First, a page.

| Patrice Leconte also directed 1999ís
Girl On The Bridge, so I had my hopes up high. Alas,
The Girl On The Bridge is a much better movie than Man
On The Train, which left me saying, ďOh. How opaque. How French.Ē
From the start, the movie feels very much like a Western;
to me, thatís a good thing. A stranger gets off the train
in a small town. Itís reminiscent of Frank Miller stepping
off that noon train in High Noon. The stranger is definitely
a bad-ass, because he has his own theme music, twangy guitar
that sounds like Leo Kottke or one of those guys. And
sure enough, it gets even more Western-y as he wanders down
an empty main street where you can almost feel the eyes peeking
out at him from behind curtains. But then, the spell is broken
when our bad guy moseys into not a bar but a drugstore, and
demands not whiskey but migraine medicine. Oh these modern
Actually, Milan (Hallyday) is a desperado, a bank
robber come to town for the traditional one-last-job. Johnny
Hallyday is a bona fide French celebrity, as I understand
it some sort of prince of Gallic rockabilly? On his way out
of the drugstore, he falls in with Manesquier (Rochefort,
grand old man of French cinema who had to drop out of
Terry Gilliamís snakebit Don Quixote movie), a retired
poetry teacher who invites him to stay at his home. The two
are a study in contrasts. Manesquier is unassuming and knows
it; Milanís Mephistophelian appearance cannot help attracting
attention. Manesquier never carries keys because he never
locks anything. However Milan, who looks like a Central Casting
bad guy, locks the cupboard in his guest bedroom right away.
Why? Because when he unpacks his bags, we learn that heís
Naturally when Milan goes out, his host explores the room,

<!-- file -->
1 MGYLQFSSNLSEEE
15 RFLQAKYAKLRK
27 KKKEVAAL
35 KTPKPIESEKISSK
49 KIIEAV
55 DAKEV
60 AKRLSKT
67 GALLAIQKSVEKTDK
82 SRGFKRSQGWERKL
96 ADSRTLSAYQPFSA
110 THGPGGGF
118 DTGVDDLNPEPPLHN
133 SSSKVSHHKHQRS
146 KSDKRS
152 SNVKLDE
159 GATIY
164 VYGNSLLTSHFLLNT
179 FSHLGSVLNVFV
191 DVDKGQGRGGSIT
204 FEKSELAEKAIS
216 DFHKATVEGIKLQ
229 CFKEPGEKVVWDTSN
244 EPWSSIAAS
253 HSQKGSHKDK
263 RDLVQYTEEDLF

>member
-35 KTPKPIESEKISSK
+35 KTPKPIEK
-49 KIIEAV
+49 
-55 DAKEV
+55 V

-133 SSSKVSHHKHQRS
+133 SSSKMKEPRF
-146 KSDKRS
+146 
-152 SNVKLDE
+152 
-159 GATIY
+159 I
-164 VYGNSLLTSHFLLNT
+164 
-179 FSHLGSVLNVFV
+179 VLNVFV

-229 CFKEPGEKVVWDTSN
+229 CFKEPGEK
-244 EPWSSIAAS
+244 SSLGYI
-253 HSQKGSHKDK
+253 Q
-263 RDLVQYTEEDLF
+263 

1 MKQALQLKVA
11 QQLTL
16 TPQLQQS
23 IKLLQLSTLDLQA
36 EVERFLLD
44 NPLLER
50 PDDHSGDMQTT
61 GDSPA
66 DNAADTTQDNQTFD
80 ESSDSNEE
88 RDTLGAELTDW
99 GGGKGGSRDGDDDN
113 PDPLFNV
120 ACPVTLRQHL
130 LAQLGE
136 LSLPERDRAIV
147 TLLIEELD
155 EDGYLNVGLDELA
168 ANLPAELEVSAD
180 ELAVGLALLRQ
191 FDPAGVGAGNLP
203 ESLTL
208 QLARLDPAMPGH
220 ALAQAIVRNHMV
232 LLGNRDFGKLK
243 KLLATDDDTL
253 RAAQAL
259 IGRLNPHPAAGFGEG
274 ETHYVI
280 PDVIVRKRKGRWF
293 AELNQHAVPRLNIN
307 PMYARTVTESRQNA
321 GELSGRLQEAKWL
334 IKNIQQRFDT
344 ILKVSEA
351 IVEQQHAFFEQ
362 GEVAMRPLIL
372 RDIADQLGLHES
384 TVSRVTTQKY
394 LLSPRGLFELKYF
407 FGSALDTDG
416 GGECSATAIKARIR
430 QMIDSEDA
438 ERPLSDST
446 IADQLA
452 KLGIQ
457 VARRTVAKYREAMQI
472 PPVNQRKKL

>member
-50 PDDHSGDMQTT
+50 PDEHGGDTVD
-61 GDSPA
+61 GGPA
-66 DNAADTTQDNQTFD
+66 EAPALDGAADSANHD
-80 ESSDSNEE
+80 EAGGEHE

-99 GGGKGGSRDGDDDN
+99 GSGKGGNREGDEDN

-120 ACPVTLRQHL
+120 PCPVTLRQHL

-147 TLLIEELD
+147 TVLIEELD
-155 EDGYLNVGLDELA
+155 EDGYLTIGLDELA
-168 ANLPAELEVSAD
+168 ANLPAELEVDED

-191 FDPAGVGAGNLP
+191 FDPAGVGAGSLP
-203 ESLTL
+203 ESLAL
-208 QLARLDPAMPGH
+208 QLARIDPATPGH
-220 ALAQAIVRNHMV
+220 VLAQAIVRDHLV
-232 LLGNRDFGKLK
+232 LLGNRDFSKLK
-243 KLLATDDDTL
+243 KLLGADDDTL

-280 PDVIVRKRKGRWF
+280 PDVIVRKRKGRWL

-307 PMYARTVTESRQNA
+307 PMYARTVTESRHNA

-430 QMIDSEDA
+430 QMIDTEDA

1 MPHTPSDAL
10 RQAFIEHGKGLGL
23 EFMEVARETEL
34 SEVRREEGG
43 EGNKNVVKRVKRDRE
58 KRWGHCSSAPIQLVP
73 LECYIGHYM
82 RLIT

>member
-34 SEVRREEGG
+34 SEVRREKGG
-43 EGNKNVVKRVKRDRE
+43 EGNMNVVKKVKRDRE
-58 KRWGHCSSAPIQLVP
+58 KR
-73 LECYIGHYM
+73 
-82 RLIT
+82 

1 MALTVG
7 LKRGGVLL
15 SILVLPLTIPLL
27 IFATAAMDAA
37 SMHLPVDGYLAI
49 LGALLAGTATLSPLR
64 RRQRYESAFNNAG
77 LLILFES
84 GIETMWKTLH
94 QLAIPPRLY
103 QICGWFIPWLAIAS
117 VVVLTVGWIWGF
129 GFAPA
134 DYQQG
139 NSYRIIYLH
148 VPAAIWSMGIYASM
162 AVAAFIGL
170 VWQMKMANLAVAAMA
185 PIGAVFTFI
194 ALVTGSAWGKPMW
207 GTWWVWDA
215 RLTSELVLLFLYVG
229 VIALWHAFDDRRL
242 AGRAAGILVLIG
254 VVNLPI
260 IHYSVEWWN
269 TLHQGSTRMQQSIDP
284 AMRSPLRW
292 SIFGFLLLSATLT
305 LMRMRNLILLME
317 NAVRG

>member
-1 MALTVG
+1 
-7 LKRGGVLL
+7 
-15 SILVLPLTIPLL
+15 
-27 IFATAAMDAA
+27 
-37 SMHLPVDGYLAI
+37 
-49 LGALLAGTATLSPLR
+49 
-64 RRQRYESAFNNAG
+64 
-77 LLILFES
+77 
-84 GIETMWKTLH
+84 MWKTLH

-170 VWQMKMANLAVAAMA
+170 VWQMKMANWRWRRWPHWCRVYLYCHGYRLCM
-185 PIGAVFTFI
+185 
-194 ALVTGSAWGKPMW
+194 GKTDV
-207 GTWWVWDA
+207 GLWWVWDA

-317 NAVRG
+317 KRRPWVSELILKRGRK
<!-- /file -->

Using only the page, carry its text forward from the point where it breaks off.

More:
discovering Milanís Western-style jacket, which he dons while
pretending to be a Laramie gunman in front of the mirror.
When his enigmatic guest returns, Manesquier comments pleasantly
on his long-held secret desire to hold up the local bank.
The men are pretty straightforward with each other; Milan
attempts no pretense about his reason for coming to Smallsville.
Manesquier has no problem with harboring an about-to-be criminal,
regretting only that he cannot be a part of the robbery.
From here, itís a series of pleasant scenes of Rochefort
and Hallyday interacting, as we countdown to Saturday, when
both men have life-changing appointmentsóMilan with the bank
and Manesquier with the surgeon. Saturday gives Leconte another
opportunity to mine stock Western devices, like cutting to
and fro between the preparations for the hospital and the
bank. Watch for a nice scene of holdup men pulling on masks
contrasted with the surgeons in their masks.
Mostly though, itís all character. The two leads are excellent
characters, but theyíre all dressed up with nowhere to go.
The general idea is that each wants to try on the otherís
life, but weíre given no particular reason why Milan might
envy an existence cramming French poetry down the unwilling
throats of pimply adolescents. Plus, the movie has annoying
bits. Thereís an oracular character whoís just too much of
an eccentricity. Also Man On The Train has an interesting
look; think sepia-tone, only done in blues in certain segments.
Sometimes itís blued out, sometimes itís fairly normal color,
and I donít think itís because Leconte got hold of some dodgy
film stock. As near as I can make out, heís telling us something
about Milan the gunman and blue steel, but like I said in
the beginning, ďHow opaque. How French.Ē